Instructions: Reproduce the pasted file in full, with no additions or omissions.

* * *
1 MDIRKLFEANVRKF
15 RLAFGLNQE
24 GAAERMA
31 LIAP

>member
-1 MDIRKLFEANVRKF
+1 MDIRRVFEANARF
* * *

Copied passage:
1 MDIRKLFEANVRKF
15 RLAFGLNQE
24 GAAERMA
31 LIAP

>member
-1 MDIRKLFEANVRKF
+1 MDIRRVFEANARF